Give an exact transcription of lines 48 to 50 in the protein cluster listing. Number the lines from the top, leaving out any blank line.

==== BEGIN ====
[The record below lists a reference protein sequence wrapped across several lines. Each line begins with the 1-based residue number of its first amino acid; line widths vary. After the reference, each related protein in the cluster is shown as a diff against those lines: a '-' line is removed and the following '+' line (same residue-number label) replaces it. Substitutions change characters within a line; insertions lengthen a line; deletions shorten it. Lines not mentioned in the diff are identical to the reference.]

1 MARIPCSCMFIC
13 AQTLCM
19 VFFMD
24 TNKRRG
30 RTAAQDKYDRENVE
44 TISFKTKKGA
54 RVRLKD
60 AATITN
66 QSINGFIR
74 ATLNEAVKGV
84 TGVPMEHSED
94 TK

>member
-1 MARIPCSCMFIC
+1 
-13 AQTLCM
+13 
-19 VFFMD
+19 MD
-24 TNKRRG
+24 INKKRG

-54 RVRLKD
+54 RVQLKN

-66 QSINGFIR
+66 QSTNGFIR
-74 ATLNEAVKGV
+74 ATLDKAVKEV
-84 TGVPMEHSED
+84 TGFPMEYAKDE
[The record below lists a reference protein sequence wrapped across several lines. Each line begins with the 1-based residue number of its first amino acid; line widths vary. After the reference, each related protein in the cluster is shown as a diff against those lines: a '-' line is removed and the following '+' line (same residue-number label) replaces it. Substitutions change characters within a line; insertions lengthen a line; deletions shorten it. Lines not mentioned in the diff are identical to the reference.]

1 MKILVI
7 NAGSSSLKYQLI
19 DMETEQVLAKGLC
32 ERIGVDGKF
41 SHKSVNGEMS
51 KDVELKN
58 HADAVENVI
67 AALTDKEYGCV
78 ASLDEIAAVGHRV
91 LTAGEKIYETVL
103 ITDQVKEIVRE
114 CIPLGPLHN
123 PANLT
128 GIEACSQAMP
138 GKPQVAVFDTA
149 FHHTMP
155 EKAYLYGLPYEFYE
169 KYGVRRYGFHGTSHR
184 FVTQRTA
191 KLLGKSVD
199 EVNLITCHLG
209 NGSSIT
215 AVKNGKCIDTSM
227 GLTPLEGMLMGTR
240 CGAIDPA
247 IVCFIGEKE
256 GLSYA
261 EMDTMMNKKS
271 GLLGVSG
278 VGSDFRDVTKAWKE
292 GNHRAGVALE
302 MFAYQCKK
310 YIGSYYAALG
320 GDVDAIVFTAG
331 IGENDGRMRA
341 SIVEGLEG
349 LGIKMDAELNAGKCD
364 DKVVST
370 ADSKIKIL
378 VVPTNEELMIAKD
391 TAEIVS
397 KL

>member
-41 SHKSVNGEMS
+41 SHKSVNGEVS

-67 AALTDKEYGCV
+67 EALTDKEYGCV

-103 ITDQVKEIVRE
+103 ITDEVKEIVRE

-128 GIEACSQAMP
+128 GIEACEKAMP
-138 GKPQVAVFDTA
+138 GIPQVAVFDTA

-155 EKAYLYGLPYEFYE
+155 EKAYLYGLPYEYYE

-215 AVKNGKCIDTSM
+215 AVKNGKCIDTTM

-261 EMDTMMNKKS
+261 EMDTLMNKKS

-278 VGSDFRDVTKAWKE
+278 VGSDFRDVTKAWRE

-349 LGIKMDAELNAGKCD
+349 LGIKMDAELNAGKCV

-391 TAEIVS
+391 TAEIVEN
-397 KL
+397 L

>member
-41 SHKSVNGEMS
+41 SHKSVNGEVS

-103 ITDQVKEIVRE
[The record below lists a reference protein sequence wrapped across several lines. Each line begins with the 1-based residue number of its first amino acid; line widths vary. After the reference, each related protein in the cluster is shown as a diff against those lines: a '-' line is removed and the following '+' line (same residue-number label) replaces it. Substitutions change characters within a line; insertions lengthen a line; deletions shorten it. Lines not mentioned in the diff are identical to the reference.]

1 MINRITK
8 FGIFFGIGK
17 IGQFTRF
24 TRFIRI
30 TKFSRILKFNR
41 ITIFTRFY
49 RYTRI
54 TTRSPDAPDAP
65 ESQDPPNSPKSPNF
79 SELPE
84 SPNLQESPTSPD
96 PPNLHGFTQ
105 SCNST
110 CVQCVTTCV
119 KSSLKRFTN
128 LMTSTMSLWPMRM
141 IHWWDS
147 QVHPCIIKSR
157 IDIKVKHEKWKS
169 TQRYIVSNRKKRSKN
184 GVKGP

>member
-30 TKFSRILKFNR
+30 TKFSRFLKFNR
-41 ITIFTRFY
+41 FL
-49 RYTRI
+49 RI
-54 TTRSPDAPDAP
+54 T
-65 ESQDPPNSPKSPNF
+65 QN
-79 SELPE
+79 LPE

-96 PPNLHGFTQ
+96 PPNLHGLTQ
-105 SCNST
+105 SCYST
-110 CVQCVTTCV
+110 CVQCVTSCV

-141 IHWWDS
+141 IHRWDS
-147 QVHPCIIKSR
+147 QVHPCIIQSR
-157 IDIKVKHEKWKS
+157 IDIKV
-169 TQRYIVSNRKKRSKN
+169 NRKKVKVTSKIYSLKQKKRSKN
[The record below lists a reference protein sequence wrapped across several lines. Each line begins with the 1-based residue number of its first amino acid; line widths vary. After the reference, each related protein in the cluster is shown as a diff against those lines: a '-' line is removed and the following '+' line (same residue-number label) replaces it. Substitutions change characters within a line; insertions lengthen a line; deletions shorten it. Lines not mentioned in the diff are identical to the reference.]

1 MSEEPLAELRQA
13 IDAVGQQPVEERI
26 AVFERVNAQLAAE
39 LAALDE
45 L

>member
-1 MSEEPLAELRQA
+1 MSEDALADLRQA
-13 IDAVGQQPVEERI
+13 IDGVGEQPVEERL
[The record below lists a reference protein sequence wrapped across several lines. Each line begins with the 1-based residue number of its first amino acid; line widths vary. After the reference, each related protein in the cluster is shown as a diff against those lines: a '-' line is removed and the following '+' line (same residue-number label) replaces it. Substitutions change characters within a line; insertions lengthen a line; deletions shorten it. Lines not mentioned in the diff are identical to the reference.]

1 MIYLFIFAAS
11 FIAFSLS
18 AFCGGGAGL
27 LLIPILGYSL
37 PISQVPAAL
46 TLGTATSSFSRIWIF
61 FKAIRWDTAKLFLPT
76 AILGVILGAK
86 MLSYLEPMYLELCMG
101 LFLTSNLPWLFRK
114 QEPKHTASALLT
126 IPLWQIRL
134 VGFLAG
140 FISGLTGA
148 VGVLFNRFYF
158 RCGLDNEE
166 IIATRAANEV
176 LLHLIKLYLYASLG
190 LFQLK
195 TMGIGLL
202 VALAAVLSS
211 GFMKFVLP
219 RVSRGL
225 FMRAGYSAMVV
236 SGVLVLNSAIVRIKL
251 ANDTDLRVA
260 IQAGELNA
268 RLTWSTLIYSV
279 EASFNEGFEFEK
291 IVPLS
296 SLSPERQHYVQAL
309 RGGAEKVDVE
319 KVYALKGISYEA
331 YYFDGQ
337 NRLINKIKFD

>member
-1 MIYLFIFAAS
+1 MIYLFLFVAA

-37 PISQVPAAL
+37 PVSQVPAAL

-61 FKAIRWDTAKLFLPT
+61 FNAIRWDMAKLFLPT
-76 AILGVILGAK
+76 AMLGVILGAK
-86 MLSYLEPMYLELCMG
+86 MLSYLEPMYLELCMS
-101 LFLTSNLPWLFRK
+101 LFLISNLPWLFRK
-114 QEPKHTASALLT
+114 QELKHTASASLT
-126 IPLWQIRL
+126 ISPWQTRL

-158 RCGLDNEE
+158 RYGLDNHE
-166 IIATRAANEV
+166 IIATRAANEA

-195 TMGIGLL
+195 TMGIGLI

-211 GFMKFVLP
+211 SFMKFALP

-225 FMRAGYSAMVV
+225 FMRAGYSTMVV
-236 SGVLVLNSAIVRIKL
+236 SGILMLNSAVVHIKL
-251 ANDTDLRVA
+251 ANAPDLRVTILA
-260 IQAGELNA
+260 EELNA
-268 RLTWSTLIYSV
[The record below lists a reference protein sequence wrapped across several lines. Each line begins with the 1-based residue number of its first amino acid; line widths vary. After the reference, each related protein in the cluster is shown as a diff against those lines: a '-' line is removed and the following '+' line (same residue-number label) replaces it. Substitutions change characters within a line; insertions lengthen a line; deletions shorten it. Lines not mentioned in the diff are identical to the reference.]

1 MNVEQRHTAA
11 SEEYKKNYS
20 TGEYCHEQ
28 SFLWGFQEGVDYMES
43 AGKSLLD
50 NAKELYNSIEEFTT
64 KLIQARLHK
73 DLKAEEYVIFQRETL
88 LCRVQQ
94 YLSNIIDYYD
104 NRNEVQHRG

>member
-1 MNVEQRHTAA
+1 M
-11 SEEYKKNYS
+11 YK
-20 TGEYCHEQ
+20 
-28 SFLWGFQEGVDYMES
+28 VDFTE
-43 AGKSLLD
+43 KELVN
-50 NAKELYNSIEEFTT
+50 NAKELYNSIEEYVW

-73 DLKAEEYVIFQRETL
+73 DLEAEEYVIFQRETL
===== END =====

155 EKAYLYGLPYEFYE
169 KYGVRRYGFHGTSHR
184 FVTQRTA